Do the Don't

Elliott Sharp's Terraplane

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Do the Don't Review

by Sean Westergaard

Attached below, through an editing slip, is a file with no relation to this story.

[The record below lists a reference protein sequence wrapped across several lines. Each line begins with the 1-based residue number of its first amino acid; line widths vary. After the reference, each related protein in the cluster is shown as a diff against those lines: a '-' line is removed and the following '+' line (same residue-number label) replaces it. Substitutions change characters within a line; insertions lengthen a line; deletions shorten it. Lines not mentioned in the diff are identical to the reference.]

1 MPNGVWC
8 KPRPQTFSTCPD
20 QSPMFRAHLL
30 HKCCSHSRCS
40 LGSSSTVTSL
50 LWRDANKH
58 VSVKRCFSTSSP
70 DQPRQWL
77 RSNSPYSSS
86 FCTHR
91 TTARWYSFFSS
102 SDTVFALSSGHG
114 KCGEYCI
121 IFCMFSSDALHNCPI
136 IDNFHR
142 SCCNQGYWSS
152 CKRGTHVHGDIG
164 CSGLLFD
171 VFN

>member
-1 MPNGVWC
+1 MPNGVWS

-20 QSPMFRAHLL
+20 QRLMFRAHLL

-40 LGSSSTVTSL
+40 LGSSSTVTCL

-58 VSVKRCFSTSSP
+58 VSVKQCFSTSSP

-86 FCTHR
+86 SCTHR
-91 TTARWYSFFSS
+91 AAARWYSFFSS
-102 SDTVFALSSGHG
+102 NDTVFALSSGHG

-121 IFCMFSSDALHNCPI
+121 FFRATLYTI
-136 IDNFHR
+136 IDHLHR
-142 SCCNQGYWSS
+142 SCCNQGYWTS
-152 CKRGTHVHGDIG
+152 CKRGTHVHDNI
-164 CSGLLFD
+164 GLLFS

Elliott Sharp's Terraplane is back to follow up their fantastic Blues for Next, switching from the now defunct Knitting Factory to Gaff Music. While Blues for Next had them really expanding on the sound offered up on Terraplane, their fairly straight blues debut, Do the Don't has them distilling all the elements that made Blues for Next such a success into a sharply focused (pun intended) future blues that actually has stronger ties to the raw eclectic blues of the '50s and '60s than just about any other blues album recorded in the last 20 years. While the last album had one disc devoted to the guest artists and one disc more devoted to expanding the blues tradition in new ways, Do the Don't succeeds in integrating the two approaches in a remarkably organic way. There's no doubt that these are deep blues tunes that are fully imbued with everything that would mean to even a casual blues listener; it's a feeling you can't deny. On the other hand, there are sounds on this album that have probably never been heard on a blues album before, and the band pulls it all off without a hitch. Sam Furnace, mostly on baritone sax, sounds fantastic here, in what were among his final recording sessions. As a rhythm section, Dave Hofstra and Sim Cain are right in the pocket, and while Cain comes on like Drumbo on "Oil Blues," he also knows when to lay behind the beat for a real blues feel. Eric Mingus and Dean Bowman are both excellent vocalists, and along with Sharp, supply bluesy lyrics that never rely on standard blues clich├ęs. Of course, the real star is Sharp's guitar playing. He's got a range of the nastiest guitar tones imaginable, and his guitar cries, screams, and growls with abandon. His solos are reckless and dizzying at times, but never lose the feeling of the blues, which is quite an accomplishment considering some folks will be scratching their heads trying to figure out how he's doing what he's doing. There are also some tasty production details in the mix: the swirl of tremolo guitars in the background of "Lost Souls" and "Stop That Thing," the judiciously used triggers in Cain's hybrid kit on "Life in a Crackerbox," and the programmed rhythm of "In the Drift." "Lost Souls" is also notable for its work-song like chorus and wailing lap steel from Sharp. In fact, just about every track has a jaw dropping guitar solo, whether it's electric, acoustic, or lap steel. Do the Don't is modern, contemporary electric blues that never forgets the grit and grease of the men who pioneered it, and that totally eschews the sheen and safe blues licks of so many contemporary blues albums. This is the real deal, played by men who really understand what real blues is all about. Maybe that's why a blues guitar god like Hubert Sumlin has been sitting in with these guys for years, and not with blues posers like Jonny Lang or Keb' Mo'. Highly Recommended.

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